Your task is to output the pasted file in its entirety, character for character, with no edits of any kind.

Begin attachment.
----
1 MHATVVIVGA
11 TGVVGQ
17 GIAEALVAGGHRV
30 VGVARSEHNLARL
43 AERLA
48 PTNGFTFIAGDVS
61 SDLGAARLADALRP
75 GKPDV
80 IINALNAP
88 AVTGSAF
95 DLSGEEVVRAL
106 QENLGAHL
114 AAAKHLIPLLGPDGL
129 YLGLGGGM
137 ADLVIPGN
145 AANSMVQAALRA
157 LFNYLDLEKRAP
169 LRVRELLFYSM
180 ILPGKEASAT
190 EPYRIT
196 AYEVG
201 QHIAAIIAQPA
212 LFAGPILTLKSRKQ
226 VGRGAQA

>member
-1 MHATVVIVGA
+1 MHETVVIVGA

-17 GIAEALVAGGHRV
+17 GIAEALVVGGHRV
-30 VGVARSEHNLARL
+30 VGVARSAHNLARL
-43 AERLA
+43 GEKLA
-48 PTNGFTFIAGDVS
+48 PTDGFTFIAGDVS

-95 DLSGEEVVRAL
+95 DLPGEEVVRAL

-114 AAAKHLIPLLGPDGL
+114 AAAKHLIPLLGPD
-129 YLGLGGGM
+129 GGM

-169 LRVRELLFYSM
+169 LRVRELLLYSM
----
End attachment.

1 MHATVVIVGA
11 TGVVGQ
17 GIAEALVAGGHRV
30 VGVARSEHNLARL
43 AERLA
48 PTNGFTFIAGDVS
61 SDLGAARLADALRP
75 GKPDV
80 IINALNAP
88 AVTGSAF
95 DLSGEEVVRAL
106 QENLGAHL
114 AAAKHLIPLLGPDGL
129 YLGLGGGM
137 ADLVIPGN
145 AANSMVQAALRA
157 LFNYLDLEKRAP
169 LRVRELLFYSM
180 ILPGKEASAT
190 EPYRIT
196 AYEVG
201 QHIAAIIAQPA
212 LFAGPILTLKSRKQ
226 VGRGAQA

>member
-1 MHATVVIVGA
+1 MHETVVIVGA

-17 GIAEALVAGGHRV
+17 GIAEALVVGGHRV
-30 VGVARSEHNLARL
+30 VGVARSAHNLARL
-43 AERLA
+43 GEKLA
-48 PTNGFTFIAGDVS
+48 PTDGFTFIAGDVS

-95 DLSGEEVVRAL
+95 DLPGEEVVRAL

-114 AAAKHLIPLLGPDGL
+114 AAAKHLIPLLGPD
-129 YLGLGGGM
+129 GGM

-169 LRVRELLFYSM
+169 LRVRELLLYSM